John Siracusa’s “Annoyance-Driven Development” article, published this weekend, makes the argument that there’s far too much legacy in today’s technology based on his experiences with Netflix’s “House of Cards“, and the PS4. The latter argument makes a lot of sense:

But when I look at the PlayStation 4 hardware itself, I see a shrewd acknowledgement of the true nature of innovation. It doesn’t cost much to add dedicated silicon to handle background network transfers and video encoding and decoding, and it sure isn’t sexy, technologically speaking. Low-power sleep states, instant suspend/resume, progressive downloads, and remote play are all features that are a giant pain to implement and do precisely nothing to make games look, sound, or perform better. But it’s these things, not the number of CPU/GPU cores or the amount of RAM, that really have a chance of making the PS4 gaming experience stand head and shoulders above what has come before.

His argument against “House of Cards”, however, is disappointing:

But even Netflix has been unable to escape some of the trappings of the days of video past. A TV series like House of Cards that’s released a season at a time naturally lends itself to multi-episode viewing sessions. But as I recently tweeted, watching a minute and a half of opening credits before each episode can get tiresome.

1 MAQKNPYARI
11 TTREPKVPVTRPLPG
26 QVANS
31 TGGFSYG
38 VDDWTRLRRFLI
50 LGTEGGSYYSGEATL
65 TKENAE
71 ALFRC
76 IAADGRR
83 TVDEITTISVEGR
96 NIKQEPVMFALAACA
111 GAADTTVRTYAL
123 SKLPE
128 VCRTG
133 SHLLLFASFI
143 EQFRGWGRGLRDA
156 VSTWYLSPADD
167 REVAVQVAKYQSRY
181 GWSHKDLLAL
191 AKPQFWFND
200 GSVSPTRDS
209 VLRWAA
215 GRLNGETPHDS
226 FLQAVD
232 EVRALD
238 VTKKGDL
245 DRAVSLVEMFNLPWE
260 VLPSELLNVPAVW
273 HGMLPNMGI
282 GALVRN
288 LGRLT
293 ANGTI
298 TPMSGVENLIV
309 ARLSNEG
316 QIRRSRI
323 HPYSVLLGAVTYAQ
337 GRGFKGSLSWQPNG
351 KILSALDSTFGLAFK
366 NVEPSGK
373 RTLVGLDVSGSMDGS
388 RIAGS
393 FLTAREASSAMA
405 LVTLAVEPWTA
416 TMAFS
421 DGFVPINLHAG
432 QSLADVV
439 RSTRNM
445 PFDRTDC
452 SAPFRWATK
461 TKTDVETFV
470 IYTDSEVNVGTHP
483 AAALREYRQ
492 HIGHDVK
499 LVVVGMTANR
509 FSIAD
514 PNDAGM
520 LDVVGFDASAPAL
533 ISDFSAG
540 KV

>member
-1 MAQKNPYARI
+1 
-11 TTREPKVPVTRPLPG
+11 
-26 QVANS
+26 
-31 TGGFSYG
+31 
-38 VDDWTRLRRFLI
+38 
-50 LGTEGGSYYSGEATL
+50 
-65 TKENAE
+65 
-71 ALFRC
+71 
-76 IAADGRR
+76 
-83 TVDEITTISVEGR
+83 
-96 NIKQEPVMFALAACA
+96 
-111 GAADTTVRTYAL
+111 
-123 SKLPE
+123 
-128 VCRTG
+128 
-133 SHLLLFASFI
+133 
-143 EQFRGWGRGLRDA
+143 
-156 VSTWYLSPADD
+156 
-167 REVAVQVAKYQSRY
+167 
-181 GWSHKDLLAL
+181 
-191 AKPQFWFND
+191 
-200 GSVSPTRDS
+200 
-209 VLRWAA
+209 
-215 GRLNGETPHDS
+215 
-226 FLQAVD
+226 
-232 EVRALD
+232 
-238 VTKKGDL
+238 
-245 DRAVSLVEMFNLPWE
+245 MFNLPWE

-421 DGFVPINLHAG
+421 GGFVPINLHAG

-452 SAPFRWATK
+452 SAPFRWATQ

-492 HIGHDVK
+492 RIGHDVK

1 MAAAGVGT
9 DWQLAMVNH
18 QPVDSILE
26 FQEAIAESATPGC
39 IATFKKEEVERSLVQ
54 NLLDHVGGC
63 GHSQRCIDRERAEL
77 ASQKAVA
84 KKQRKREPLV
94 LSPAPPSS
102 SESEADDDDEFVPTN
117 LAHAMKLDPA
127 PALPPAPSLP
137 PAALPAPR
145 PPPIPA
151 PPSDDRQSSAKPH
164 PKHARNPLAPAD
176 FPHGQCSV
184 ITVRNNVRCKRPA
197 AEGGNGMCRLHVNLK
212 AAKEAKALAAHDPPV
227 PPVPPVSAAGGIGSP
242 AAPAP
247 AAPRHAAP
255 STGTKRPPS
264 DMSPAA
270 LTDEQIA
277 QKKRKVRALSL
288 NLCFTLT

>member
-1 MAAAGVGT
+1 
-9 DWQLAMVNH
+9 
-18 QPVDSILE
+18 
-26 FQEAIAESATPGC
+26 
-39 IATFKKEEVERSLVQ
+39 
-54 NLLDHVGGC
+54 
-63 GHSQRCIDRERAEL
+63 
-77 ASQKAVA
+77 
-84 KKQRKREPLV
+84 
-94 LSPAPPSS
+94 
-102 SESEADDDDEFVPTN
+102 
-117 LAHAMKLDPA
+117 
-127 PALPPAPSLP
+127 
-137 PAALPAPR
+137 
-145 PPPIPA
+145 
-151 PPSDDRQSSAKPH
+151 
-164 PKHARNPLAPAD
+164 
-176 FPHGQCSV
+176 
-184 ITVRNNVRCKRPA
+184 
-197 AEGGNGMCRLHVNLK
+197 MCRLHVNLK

Harry Marks replies:

True innovation in television does not come from eliminating 90 seconds from the beginning of every episode, it comes from making terrific content more available more widely (and by shutting down the Bravo network…please…).

I completely agree. I don’t see why Siracusa used opening credits as an example of legacy carryovers. The idea that a production shouldn’t provide onscreen credit to those who worked on it seems to be based purely on selfish irritation. If you can’t spare ninety seconds of your precious, precious time to see who worked on the episode you are about to enjoy, you shouldn’t watch the show in the first place; you’re clearly much too busy and important for the names of pesky “artists” and “writers”.

If you also disagree with Siracusa, but find Harry Marks to be too civilised for a Monday morning, John C. Welch has your back:

How-EVER does he put up with the aaaaagony of mandatory opening credits. MY GOD, IT’S LIKE NETFLIX IS SLAPPING HIM IN THE FACE WITH THEIR DICKS! WITH ALLLL THE DICKS!!!